Anti-inflammatory diets have become all the rage in recent years, thanks mostly to studies that have linked chronic inflammation to illnesses as diverse and life-threatening as diabetes, cancer, heart disease, and even Alzheimer’s. The result has been a wave of books and media reports all touting the benefits of a diet that keeps inflammation at bay.
The fact of the matter is inflammation is a very natural and necessary bodily function. Inflammation is simply a byproduct of our immune system doing what it’s supposed to do—fighting bacteria, viruses, and anything else that may be causing our bodies harm. In other words, inflammation is essential and we certainly don’t want to rid our bodies of their natural inflammatory response.
Inflammation becomes a problem when it becomes chronic and is no longer a response to invading particles in the body, such as disease-causing bacteria, but due to lifestyle and dietary choices that trigger the inflammatory response and consistently elevate levels of inflammation in the body. Most often, it’s our poor food choices that do this.
The good news is you don’t need to completely overhaul your diet in order to prevent or reduce chronic inflammation. It can be easy with just a few simple changes in your diet and you don’t need to go searching for exotic or expensive ingredients. Let’s take a look at eight changes you can make today.
Cut Out Refined Carbohydrates
You’ve probably heard about refined carbohydrates and their impact on human health, but many are still unaware of what ‘refined carb’ actually means. Simply put, refined carbohydrates are carbs that have been processed, typically in a factory, and as a result, have had many of their essential minerals and vitamins removed.
Refined carbs such as white bread, especially in large amounts, are well-known for promoting inflammation, particularly in the gut. It’s best to limit your overall intake of carbs and opt for unprocessed, natural carbs like whole grains, legumes, and uncooked vegetables when you need that extra, carb-fuelled boost of energy.
No More Sugary Soda
While you can still indulge in the occasional bowl of non-whole grain pasta or enjoy a steak on a night out, completely cutting out sugary drinks like sodas and caffeinated energy drinks is one of the most critical choices you could make to improve your health overall—and we’re not just talking about reducing inflammation.
Drinks packed with sugar are one of the leading causes of obesity in many countries and ultimately, they offer no benefit whatsoever from a nutritional point of view. Meanwhile, human studies have shown a link between increased sugar consumption and higher inflammatory markers and sodas and energy drinks have become the primary way most people get their sugar fix.
Limit Red Meat Consumption
You don’t have to go vegetarian or vegan to live a life free of chronic inflammation, but it’s a smart move to limit consumption of red meat, which was shown in a Harvard study involving 46,500 participants to be linked to inflammation in the gut and the development of conditions such as diverticulitis.
The study involved participants who ate high amounts of red meat daily and whose risk for higher levels of bodily inflammation increased 18% as a result of their meat-heavy diet. That’s an increased risk of 18% for each daily serving! For those of us on a diet rich in protein, opt for fish or poultry, which will lower your inflammation risk by 20%.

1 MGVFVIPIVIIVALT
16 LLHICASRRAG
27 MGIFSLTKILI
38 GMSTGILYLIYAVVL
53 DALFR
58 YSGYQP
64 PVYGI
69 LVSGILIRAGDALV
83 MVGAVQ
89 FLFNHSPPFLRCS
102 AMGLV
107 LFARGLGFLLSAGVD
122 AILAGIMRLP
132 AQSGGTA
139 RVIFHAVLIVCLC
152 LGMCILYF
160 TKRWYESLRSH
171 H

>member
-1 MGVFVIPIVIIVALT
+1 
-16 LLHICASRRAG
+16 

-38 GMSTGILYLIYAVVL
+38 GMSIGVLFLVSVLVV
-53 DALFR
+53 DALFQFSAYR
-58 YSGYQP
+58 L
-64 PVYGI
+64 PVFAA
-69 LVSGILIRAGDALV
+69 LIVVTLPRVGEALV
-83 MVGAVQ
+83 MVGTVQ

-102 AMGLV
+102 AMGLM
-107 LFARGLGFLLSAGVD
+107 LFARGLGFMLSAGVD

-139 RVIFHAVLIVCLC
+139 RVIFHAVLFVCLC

Get Some Greens
The same way sugar and sugary drinks are linked to a whole host of debilitating and potentially fatal conditions, high consumption of green leafy vegetables, such as kale and spinach, is one of the cornerstones of a healthy diet. If your plate isn’t looking very green, consider adding some sautéed spinach or a kale salad on the side.
Leafy greens are high in natural antioxidants and polyphenols. Antioxidants and polyphenols are compounds that prevent the oxidation of molecules in the body, effectively protecting your tissues against oxidative stress and the conditions associated with it, including chronic inflammation and cancer.
Supplement with Tumeric
Turmeric and its primary active component, curcumin, have been at the forefront of anti-inflammatory supplementation for a while now and with good reason. The list of benefits associated with curcumin (not to be confused with cumin the spice) seems to go on and on, from helping to reduce the pain of arthritis and IBS, to reducing blood sugar and protecting against some cancers.
There are now numerous studies which illustrate the antioxidant and anti-inflammatory properties of curcumin and best of all, it’s very easy to supplement curcumin in your diet and daily routine. You can add turmeric to your next recipe for an extra touch of spice or even take isolated curcumin in capsule form.
Switch to Olive Oil
A lot of our food these days is cooked using vegetable and canola oil or butter and lard, which is far from ideal for anyone looking to keep inflammatory markers in check. The next time you’re cooking, opt for extra virgin olive oil, which contains more than 36 phenolic compounds, including oleocanthal, which has powerful anti-inflammatory properties.
Olive oil is easy to incorporate into your diet. Simply swap your vegetable and canola cooking oils for extra virgin olive oil, sprinkle some olive oil on your salad (don’t forget to pack it with leafy greens), drizzle it overcooked vegetables, and use it in your next marinade or sauce.
Author: Ashleigh Blode
Bio: Ashleigh Blode is a marketing assistant for Vital Chi Wellness, a natural health and naturopathy clinic based in Melbourne, Australia.